For our starter, we served the dish that has been our pride, joy, and near-undoing for the last several months: pork belly with butternut squash polenta. Cured for two days in a mix of brown sugar, sea salt, cinnamon, cloves, star anise and black pepper, and then braised for upwards of three hours in a pot of chicken stock and Delirium Tremens (famed as the best beer in the world), this local pork from Autumn’s Harvest Farm is tender, buttery, and melts in your mouth. The butternut squash polenta is cooked on the stovetop and then baked (or is it fried?) on cast iron with a lot of butter. We made our sauce out of a reduction of the braising liquid and some Cornell Orchards cider. This isn’t actually the pork belly we served, but an earlier incarnation that looks mostly alike:

We also served some cider mulled with the same spice mix that we cured the belly with. Still with us, even through the bad flash photography? Our other three dishes, after the jump…

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Salt, Pepper and Reckless Abandon: A Lovely Evening At A Brand New London Supper Club

Salt, pepper, and reckless abandon? Sounds just like my kind of evening.

The adorable setting above, complete with handmade British napkin, comes courtesy of Lex of LexEat, the kitchen mistress of a brand new London underground restaurant. I love underground restaurants/ secret suppers because you never know what you’re going to get. It’s a bit of the surprising and unexpected from the culinary and creative mind of someone who cares enough to prepare a whole meal, or rather, a whole dining experience for you and your new friends for the evening.  This secret supper from a few weeks ago was a secret supper done right, an excellent meal with great company and all sorts of additional little touches to make a fantastic evening.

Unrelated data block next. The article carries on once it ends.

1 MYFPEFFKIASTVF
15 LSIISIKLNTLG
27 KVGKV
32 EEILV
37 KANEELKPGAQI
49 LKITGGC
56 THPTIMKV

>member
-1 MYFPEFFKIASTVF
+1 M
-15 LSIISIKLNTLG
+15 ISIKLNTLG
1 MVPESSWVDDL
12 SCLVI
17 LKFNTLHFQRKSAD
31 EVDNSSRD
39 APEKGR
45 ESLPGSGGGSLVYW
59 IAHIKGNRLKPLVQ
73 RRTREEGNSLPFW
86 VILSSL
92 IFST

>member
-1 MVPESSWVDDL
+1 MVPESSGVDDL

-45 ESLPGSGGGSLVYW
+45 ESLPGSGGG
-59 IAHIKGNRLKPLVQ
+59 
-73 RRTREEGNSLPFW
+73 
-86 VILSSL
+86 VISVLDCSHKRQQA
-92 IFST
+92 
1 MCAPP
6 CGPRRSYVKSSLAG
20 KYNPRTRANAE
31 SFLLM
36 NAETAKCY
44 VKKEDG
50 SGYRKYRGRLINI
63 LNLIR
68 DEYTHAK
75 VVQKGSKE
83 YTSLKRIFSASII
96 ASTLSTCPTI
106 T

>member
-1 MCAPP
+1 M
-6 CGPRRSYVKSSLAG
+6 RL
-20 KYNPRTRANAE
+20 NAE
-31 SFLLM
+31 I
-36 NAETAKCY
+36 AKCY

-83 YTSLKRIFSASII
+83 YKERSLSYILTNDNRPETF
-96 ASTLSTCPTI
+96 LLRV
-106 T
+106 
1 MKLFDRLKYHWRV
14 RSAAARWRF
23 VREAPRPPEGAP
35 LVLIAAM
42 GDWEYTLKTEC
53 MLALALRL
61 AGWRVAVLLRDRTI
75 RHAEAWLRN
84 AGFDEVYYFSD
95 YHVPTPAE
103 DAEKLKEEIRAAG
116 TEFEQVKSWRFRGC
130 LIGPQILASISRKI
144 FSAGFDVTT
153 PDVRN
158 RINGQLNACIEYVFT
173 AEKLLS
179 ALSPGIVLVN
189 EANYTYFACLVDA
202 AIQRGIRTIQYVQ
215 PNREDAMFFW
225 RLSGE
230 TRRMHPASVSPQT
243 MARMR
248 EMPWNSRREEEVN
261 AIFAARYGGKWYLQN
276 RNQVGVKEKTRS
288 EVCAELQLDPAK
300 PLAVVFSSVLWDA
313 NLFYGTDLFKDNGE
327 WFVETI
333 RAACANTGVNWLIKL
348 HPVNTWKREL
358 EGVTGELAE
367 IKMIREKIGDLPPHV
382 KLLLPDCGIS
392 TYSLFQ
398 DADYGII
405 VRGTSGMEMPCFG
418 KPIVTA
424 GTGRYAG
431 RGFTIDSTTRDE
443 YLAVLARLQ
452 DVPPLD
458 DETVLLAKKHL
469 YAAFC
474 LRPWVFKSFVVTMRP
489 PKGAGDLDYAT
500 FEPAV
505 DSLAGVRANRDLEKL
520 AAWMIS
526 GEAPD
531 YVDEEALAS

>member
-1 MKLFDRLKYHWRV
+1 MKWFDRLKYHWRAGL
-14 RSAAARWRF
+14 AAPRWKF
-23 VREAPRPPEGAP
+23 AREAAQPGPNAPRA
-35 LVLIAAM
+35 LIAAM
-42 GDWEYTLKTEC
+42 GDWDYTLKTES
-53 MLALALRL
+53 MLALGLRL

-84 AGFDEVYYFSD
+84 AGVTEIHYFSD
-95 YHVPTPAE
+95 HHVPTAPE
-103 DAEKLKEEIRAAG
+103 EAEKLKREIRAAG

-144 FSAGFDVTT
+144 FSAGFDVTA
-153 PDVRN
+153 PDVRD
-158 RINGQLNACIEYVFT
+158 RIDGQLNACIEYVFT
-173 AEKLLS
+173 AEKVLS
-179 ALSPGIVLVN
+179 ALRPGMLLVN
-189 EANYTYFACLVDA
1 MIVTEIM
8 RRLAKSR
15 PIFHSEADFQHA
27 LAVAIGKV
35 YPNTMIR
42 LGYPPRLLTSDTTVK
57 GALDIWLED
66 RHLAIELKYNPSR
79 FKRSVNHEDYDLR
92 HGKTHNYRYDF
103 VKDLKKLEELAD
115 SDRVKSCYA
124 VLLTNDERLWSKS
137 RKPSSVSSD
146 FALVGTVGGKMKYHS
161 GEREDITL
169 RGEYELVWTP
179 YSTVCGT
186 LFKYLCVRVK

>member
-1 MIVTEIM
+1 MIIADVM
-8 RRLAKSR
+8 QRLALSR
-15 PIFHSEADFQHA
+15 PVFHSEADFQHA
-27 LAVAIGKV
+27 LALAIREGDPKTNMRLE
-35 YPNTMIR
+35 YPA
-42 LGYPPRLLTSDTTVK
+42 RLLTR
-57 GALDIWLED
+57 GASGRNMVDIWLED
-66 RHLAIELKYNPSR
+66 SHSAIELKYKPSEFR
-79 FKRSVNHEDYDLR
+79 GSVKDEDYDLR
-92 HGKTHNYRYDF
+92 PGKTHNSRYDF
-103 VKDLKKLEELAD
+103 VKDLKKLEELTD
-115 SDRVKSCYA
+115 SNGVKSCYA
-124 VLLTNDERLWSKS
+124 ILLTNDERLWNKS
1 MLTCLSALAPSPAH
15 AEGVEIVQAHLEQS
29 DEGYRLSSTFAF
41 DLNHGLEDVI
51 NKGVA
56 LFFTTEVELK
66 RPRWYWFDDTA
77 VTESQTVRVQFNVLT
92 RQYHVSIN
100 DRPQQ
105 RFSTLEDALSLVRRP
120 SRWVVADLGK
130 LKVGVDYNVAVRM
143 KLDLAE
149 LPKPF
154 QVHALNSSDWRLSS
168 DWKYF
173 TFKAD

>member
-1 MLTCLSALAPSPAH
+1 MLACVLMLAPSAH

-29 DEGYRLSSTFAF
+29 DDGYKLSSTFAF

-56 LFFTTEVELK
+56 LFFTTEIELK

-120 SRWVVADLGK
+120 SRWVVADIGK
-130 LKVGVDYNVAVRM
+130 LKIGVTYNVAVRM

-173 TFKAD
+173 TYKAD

A perfect example is this lovely little plate below. Not only is it pretty, but it’s accompanied by an charmingly handwritten menu and even more importantly, topped with homemade orange pepper tortelli.

Casual yet well-designed, carefully thought out yet seemingly effortless – that’s pretty much how the whole night went.  We sat next to some great people and chatted food, games, and travel over multiple bottles of wine.

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rambling restaurant: pissaladiere, harissa chicken, and another perfect symphony of dessert